The Ninth Hour

Alice McDermott

The Ninth Hour
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The Ninth Hour

Alice McDermott

On a gloomy day in February, Jim sends his wife Annie out to do the shopping before dark falls. He seals their meagre apartment, unhooks the gas tube inside the oven, and inhales.

Sister St. Saviour, a Little Nursing Sister of the Sick Poor, catches the scent of fire doused with water and hurries to the scene: firemen, a gathered crowd and a distraught young widow, who is with child. Moved by Annie’s plight, the kindly nun finds her work in the convent’s laundry, and Annie’s baby daughter grows up amidst the crank of the wringer, the hiss of the iron, the reminiscences of Sister Illuminata and the games of Sister Jeanne. Yet what will become of this convent child? Will Sally join the women who raised her in their unending efforts to alleviate Brooklyn’s poverty and sickness?

Tracing three generations of an Irish immigrant family, The Ninth Hour tells, in prose of startling radiance and piercing precision, a story that is both individual and universal in its understanding of the human condition. Meditating on fairness, faith, sacrifice, duty and love, it illuminates, with the depth and sensitivity for which Alice McDermott is known, the bonds that unite or divide us.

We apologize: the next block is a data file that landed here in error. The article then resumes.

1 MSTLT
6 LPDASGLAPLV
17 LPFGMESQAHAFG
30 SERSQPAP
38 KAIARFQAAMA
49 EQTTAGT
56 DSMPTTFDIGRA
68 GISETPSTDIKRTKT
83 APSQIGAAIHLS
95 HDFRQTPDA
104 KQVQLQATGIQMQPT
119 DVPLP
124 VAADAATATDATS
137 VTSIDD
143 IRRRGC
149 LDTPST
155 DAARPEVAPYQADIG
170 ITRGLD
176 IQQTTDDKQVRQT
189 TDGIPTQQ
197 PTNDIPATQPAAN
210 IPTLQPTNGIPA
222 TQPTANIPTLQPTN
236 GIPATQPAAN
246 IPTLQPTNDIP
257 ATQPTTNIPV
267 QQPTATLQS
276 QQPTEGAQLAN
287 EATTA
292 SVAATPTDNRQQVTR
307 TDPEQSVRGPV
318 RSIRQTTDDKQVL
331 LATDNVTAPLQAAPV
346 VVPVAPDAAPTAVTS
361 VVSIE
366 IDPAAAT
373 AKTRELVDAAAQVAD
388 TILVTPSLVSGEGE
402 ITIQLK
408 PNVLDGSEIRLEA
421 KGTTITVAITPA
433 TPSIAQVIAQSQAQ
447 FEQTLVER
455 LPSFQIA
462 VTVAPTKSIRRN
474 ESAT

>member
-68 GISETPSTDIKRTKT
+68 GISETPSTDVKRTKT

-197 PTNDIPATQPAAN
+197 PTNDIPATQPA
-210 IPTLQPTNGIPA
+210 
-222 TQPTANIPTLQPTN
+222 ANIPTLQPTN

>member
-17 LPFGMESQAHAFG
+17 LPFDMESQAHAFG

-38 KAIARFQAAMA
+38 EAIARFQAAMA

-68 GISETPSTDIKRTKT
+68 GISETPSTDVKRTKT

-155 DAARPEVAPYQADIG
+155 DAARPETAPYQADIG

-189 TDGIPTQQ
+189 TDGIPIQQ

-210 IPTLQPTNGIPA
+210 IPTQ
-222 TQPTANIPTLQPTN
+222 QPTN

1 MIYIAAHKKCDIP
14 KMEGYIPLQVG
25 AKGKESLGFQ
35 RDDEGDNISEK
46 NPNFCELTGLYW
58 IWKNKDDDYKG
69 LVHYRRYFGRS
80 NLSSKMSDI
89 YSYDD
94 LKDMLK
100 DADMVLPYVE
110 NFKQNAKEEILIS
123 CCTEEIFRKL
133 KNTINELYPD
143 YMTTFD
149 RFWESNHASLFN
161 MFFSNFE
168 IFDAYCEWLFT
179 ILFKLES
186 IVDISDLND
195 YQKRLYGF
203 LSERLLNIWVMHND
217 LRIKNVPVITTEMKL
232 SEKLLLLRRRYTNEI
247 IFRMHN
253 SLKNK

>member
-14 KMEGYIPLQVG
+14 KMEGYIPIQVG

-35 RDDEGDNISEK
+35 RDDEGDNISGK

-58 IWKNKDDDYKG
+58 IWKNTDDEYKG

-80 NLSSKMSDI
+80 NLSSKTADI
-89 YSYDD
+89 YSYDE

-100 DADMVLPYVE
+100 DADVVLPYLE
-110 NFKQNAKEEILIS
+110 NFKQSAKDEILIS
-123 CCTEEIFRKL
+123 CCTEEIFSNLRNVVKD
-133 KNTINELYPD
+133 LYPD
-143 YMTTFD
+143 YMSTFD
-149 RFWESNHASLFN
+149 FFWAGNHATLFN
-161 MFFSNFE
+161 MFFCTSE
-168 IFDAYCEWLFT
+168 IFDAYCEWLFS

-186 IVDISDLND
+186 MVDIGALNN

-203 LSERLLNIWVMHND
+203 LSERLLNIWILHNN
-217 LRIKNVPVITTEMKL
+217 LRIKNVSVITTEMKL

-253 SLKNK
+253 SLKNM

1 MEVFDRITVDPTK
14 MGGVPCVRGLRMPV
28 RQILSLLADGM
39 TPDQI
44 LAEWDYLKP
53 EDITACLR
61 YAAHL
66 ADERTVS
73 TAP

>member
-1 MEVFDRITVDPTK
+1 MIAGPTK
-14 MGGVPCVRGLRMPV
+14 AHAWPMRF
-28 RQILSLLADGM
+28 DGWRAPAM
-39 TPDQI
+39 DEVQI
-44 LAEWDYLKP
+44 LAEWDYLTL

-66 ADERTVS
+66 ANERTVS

This review is going to be difficult to write, because The Ninth Hour is so masterful, so charming, so delightful, it’s going to be hard to do it justice. I want to gush, but gushing is clumsy and knock-kneed, and this book is so opposite-of-that.

Alice McDermott is a National Book Award-winning author, and her latest book starts off with the suicide of a young, soon-to-be-father. He persuades his heavily pregnant wife to set off to the shops before it gets dark, then stops all the gaps under doors and windows with towels, unhooks the gas tube from the oven and brings it into the bedroom, then arranges himself comfortably on the marital bed. You’d expect a book that starts off with such a grim premise to be heavy, but it’s a tribute to the author that it manages, even from page one, to have a lightness of touch.

Set in Brooklyn sometime in the forties or fifties, the book follows the story of the young widow Annie, and her baby Sally, who are taken under the wings (and habits) of the nuns of The Little Nursing Sisters of the Sick Poor after Annie’s husband’s body is discovered by Sister St Savior. Feeling sorry for the young widow (and now-single mum), they arrange for her to work in the convent laundry with crotchety Sister Illuminata, while little baby Sally plays at their feet. The years pass by, and Sally grows from baby to toddler to girl to adolescent, under the watchful and utterly loving eye of the nuns. Annie too, finds deep friendship among the nuns and the various inhabitants of their neighbourhood.

There’s something of Ann Patchett in Alice McDermott’s writing, with a touch of Colm Toibin’s Brooklyn thrown in. This is a delight from start to finish, and I can’t recommend it highly enough.

Gabrielle Williams works as a bookseller at Readings Malvern. She is also the author of books for young adults.

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